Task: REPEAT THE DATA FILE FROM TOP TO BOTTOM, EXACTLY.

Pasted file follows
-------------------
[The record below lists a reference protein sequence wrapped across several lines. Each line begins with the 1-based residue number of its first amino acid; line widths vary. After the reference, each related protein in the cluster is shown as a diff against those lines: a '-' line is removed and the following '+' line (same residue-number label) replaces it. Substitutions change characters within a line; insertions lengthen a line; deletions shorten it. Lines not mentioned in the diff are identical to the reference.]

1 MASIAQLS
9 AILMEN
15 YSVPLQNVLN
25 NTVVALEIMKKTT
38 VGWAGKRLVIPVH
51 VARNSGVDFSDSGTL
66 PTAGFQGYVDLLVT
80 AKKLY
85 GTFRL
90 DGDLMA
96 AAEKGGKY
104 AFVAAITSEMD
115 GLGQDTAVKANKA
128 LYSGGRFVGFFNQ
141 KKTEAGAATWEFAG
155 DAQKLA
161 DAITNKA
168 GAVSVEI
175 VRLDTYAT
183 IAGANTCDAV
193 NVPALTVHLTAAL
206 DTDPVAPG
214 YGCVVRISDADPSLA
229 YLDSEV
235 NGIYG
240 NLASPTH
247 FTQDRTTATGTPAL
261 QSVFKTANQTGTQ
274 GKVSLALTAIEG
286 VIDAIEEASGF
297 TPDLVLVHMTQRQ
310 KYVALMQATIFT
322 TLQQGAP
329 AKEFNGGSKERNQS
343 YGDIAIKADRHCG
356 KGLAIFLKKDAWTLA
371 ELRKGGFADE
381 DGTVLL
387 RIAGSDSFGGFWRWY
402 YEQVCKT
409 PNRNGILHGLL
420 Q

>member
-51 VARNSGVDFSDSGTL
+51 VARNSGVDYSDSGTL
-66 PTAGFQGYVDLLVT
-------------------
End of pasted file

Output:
[The record below lists a reference protein sequence wrapped across several lines. Each line begins with the 1-based residue number of its first amino acid; line widths vary. After the reference, each related protein in the cluster is shown as a diff against those lines: a '-' line is removed and the following '+' line (same residue-number label) replaces it. Substitutions change characters within a line; insertions lengthen a line; deletions shorten it. Lines not mentioned in the diff are identical to the reference.]

1 MASIAQLS
9 AILMEN
15 YSVPLQNVLN
25 NTVVALEIMKKTT
38 VGWAGKRLVIPVH
51 VARNSGVDFSDSGTL
66 PTAGFQGYVDLLVT
80 AKKLY
85 GTFRL
90 DGDLMA
96 AAEKGGKY
104 AFVAAITSEMD
115 GLGQDTAVKANKA
128 LYSGGRFVGFFNQ
141 KKTEAGAATWEFAG
155 DAQKLA
161 DAITNKA
168 GAVSVEI
175 VRLDTYAT
183 IAGANTCDAV
193 NVPALTVHLTAAL
206 DTDPVAPG
214 YGCVVRISDADPSLA
229 YLDSEV
235 NGIYG
240 NLASPTH
247 FTQDRTTATGTPAL
261 QSVFKTANQTGTQ
274 GKVSLALTAIEG
286 VIDAIEEASGF
297 TPDLVLVHMTQRQ
310 KYVALMQATIFT
322 TLQQGAP
329 AKEFNGGSKERNQS
343 YGDIAIKADRHCG
356 KGLAIFLKKDAWTLA
371 ELRKGGFADE
381 DGTVLL
387 RIAGSDSFGGFWRWY
402 YEQVCKT
409 PNRNGILHGLL
420 Q

>member
-51 VARNSGVDFSDSGTL
+51 VARNSGVDYSDSGTL
-66 PTAGFQGYVDLLVT